Babel : or the necessity of violence: an arcane history of the Oxford translators' revolution.

by Kuang, R. F.,

Format: Print Book 2022
Availability: On Order 7 copies
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Summary

From award-winning author R. F. Kuang comes Babel, a thematic response to The Secret History and a tonal retort to Jonathan Strange & Mr. Norrell that grapples with student revolutions, colonial resistance, and the use of language and translation as the dominating tool of the British empire.

Traduttore, traditore: An act of translation is always an act of betrayal.

1828. Robin Swift, orphaned by cholera in Canton, is brought to London by the mysterious Professor Lovell. There, he trains for years in Latin, Ancient Greek, and Chinese, all in preparation for the day he'll enroll in Oxford University's prestigious Royal Institute of Translation--also known as Babel.

Babel is the world's center for translation and, more importantly, magic. Silver working--the art of manifesting the meaning lost in translation using enchanted silver bars--has made the British unparalleled in power, as its knowledge serves the Empire's quest for colonization.

For Robin, Oxford is a utopia dedicated to the pursuit of knowledge. But knowledge obeys power, and as a Chinese boy raised in Britain, Robin realizes serving Babel means betraying his motherland. As his studies progress, Robin finds himself caught between Babel and the shadowy Hermes Society, an organization dedicated to stopping imperial expansion. When Britain pursues an unjust war with China over silver and opium, Robin must decide...

Can powerful institutions be changed from within, or does revolution always require violence?



Published Reviews
Booklist Review: "Kuang follows her award-winning Poppy War trilogy with an engaging fantasy about the magic of language. Her richly descriptive stand-alone novel about an ever-expanding, alternate-world empire powered by magically enhanced silver talismans scrutinizes linguistics, history, politics, and the social customs of Victorian-era Great Britain. Professor Richard Lovell, an expert in Asiatic languages, brings a young Chinese orphan home from Macau for the specific purpose of raising and training him to be a student at the Royal Institute of Translation, Oxford University's prized educational tower of Babel and storage vault for the largest supply of silver in the world. Although able to pass for white, Robin Swift comes to understand he will never be fully accepted into English society. But over time he becomes content with the comfortable life provided by the professor and his Oxford scholarship. Then one evening he stumbles across a group stealing from Babel--a group whose leader has a face exactly like his own. This encounter changes Robin as he learns of his own purpose in the insidiousness behind Babel and its ties to the expansionist designs of the British Empire. Fans of in-depth historical fantasy will be delighted with Kuang's latest."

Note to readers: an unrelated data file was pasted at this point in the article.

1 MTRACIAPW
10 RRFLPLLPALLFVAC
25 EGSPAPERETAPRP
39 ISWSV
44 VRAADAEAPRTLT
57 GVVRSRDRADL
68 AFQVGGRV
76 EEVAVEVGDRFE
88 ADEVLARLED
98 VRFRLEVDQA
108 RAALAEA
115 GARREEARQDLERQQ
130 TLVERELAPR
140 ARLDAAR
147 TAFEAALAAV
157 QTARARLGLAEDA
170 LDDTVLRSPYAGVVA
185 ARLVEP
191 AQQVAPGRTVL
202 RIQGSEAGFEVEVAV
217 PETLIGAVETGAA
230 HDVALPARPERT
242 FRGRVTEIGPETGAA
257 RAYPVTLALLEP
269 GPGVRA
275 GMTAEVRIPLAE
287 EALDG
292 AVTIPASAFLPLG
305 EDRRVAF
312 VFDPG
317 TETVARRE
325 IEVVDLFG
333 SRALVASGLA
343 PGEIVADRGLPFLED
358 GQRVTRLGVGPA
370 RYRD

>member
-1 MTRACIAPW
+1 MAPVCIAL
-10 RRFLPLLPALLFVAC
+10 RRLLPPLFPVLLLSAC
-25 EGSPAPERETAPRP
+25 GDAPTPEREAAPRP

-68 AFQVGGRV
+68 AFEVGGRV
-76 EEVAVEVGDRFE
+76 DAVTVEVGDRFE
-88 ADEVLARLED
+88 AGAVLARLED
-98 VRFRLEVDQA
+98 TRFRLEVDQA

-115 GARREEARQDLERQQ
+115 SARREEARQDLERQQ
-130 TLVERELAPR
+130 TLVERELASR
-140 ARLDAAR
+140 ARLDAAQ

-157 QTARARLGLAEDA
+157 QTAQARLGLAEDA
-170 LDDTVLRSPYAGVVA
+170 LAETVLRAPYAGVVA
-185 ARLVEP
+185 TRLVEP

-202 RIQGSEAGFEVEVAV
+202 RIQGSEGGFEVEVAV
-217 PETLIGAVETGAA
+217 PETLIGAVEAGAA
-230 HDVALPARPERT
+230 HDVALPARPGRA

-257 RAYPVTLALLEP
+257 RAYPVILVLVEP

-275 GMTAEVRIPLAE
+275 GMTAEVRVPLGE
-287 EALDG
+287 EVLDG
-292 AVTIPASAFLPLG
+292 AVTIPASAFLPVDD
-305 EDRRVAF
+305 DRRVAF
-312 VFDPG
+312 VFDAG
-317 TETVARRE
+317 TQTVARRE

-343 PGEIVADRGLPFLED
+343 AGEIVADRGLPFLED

From Booklist, Copyright (c) American Library Association. Used with permission.
Publisher's Weekly Review: "Kuang (the Poppy War trilogy) underwhelms with a didactic, unsubtle take on dark academia and imperialism. After the unnamed protagonist's mother dies in 1830s Canton, he dubs himself Robin Swift at the urging of professor Richard Lovell, an Oxford sinologist who tutors Mandarin-speaking Robin to become a student at Babel, Oxford's Royal Institute of Translation. Robin falls in love with Oxford and his cohort: witty Calcutta-born Ramiz Rafi Mirza; secretive Haitian-born Victorie Desgraves; and self-righteous Brighton-born Letitia Price. Together they learn the magical process of capturing in silver the linguistic nuances lost in translation--and along the way uncover the process's ties to imperialism. This brilliant, ambitious concept falters in execution, reading more like a postcolonial social history than a proper novel. The narrative is frequently interrupted by lectures on why imperialism is bad, not trusting the reader or the plot itself enough to know that this message will be clear from the events as they unfold. Kuang assumes an audience that disagrees with her, and the result keeps readers who are already aware of the evils of racism and empire at arm's length. The characters, meanwhile, often feel dubiously motivated. Readers will be drawn in by the fascinating, linguistic magic system and righteous stance, but many will come away frustrated. Agent: Hannah Bowman, Liza Dawson Associates. (Aug.)"
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Additional Information
Subjects ordreq 08/02/2022 xa
Publisher Harper Voyager,2022
Description p. cm.
ISBN 9780063021426
Other Classic View